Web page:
Friday, August 23, 2013

Appeals Court: Teacher Fired for Sex in School Actually had Immunity - COTW #157

This installment of Case of the Week features a teacher who was fired for having sex in school. The incidents invovled a co-worker (not students) and no students were present. I guess that makes it a little better, but still a terminable offense, right?

Not so fast. The sexcapades came to light in the course of an investigation into the co-worker striking, stalking, and sexually harassing the teacher. The school district's solicitor needed the teacher's testimony at an arbitration hearing against the co-worker.

In the teacher's appeal from her own termination decision, the Pennsylvania Commonwealth Court in DiBattista v. McKeesport Area School District (opinion here) noted:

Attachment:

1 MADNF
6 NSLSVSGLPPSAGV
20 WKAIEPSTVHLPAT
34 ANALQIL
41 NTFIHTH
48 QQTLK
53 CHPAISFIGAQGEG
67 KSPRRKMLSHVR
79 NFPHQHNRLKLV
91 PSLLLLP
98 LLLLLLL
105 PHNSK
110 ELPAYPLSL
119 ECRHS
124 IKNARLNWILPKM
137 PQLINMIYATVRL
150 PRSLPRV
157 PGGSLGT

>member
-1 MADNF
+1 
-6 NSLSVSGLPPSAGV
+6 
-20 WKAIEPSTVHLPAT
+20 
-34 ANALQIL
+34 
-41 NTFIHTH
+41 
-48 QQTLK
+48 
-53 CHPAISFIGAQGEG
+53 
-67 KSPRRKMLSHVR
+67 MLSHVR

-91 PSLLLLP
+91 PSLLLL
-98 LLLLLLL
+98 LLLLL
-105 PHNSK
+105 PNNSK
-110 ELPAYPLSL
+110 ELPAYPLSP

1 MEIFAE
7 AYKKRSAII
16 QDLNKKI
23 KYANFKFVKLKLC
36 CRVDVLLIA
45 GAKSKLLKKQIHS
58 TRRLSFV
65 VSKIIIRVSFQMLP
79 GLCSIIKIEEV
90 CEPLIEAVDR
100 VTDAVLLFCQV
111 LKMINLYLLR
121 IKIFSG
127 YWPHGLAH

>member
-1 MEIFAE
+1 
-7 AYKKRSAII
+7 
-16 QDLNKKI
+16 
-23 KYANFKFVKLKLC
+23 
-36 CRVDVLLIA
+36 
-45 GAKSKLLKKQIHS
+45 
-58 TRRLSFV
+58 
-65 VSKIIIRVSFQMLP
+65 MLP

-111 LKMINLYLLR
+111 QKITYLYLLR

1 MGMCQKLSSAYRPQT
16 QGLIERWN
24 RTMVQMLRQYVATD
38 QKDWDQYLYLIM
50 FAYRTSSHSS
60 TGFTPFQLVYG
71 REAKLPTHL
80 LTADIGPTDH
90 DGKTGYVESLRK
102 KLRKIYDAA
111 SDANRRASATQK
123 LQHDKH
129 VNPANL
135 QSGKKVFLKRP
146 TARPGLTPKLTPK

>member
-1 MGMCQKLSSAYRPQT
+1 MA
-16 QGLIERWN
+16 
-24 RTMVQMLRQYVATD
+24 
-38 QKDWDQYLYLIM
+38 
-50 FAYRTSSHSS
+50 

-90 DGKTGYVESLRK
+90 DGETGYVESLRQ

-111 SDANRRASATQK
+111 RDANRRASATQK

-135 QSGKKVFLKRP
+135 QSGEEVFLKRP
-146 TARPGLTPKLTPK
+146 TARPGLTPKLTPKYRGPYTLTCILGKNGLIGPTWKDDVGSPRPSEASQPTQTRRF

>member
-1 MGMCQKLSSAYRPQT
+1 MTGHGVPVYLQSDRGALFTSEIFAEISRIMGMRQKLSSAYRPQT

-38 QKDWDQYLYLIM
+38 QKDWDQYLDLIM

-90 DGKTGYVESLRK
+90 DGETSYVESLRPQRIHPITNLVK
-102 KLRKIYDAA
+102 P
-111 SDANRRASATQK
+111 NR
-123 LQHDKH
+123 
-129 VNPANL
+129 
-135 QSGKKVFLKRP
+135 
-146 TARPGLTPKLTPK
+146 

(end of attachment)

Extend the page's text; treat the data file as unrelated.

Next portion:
At Co-worker’s arbitration hearing on March 8, 2005, upon learning that District intended to raise this issue during [the teacher's] testimony, [the teacher's] attorney questioned District solicitor, “But what about [the teacher]?” District’s solicitors responded, “[h]ow many times have I got to tell you? I’m not interested in [the teacher].” Moreover, District’s solicitors had already told [the teacher's] attorney at the meeting on March 4, 2005 that this “wasn’t a proceeding that was going to involve filing charges against [the teacher].”
Do you see where this is going?

Applying contract principles, the Pennsylvania Commonwealth Court held that the solicitor entered into an "implied agreement" for immunity in exchange for the teacher's testimony. Therefore, the Commonwealth Court reversed an earlier decision upholding the teacher's termination.

For more on this story, check out the Patriot-News: Commonwealth Court Voids Teacher Firing Over Sex in School.

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